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Wear & Care For Contact Lenses

Optometrist holding contact lens.

Optometrist holding contact lens.

Optometrist holding contact lens.

Are you one of the 40 million Americans who wear contact lenses? According to the CDC, there’s a 99% chance you have at least one unsafe hygiene behavior. Whether you are a rookie or veteran contact lenses wearer, it sounds like we might need to recap proper contact lens hygiene.

Proper handling of contact lenses should include:

  • Washing your hands with soap and water, rinsing thoroughly, and drying with a clean, lint-free towel. Avoid hand sanitizer and soaps with lotion.
  • Inspecting your lens before putting it in your eyes. Make sure it is not inside out, and look for nicks or tears.
  • Rinsing a lens with fresh solution before inserting it in your eye, especially if it came out of contact lens case. If it was a new lens, it does not need to be rinsed right out of the package.
  • Using the same hand washing technique as you did in the morning when it’s time to take your lenses out.
  • Cleaning and disinfecting your lenses with fresh solution each night, keeping them in the case for a full 6 hours.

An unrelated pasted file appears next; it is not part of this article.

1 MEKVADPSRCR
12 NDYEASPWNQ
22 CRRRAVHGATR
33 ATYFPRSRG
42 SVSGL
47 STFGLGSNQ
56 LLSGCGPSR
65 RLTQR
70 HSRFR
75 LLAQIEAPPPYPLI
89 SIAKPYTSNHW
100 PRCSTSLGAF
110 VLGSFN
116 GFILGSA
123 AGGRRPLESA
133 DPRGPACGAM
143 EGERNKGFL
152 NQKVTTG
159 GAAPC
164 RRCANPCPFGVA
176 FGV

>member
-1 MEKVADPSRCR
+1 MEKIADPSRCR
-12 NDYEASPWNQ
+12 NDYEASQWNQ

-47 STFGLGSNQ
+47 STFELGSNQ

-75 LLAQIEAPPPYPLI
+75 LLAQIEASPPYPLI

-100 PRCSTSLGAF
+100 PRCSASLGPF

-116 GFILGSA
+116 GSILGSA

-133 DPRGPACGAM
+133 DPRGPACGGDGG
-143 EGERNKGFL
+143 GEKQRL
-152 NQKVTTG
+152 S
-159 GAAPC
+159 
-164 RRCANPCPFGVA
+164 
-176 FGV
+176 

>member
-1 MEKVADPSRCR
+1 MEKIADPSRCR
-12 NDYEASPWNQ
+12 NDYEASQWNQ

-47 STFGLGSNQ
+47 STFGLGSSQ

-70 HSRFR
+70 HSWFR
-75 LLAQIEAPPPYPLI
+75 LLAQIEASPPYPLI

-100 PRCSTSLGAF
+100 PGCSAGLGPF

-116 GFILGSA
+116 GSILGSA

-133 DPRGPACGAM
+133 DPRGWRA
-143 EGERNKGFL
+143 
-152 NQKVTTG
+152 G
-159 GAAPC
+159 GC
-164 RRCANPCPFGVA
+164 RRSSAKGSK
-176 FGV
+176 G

The top contact lens hygiene mistakes:

  1. Sleeping or napping in contact lenses
    This reduces the amount of oxygen your eye gets and doesn’t allow for cleaning or disinfection.
  2. Showering or swimming in contact lenses
    This exposes your contact lenses to bacteria that sit on your eye and can lead to infection.
  3. Extending the recommended replacement
    Contact lens materials breakdown over time. The recommended replacement comes from research and testing for safety.
  4. Topping off solution (re-using the leftover from the day before)
    Solutions are meant for single use only. Once your fingers have gone back in the case, the solution is contaminated. This also encourages a biofilm to grow in the case.
  5. Using tap water to rinse contact lenses
    Same exposure as showering and swimming, there is a lot of bacteria lurking in tap water.

Although wearing contact lenses puts you at a higher risk of getting infections, when worn, cleaned, and replaced on schedule contact lenses are a safe way to see better. Annual eye exams are important as a contact lens wearer, schedule yours today.

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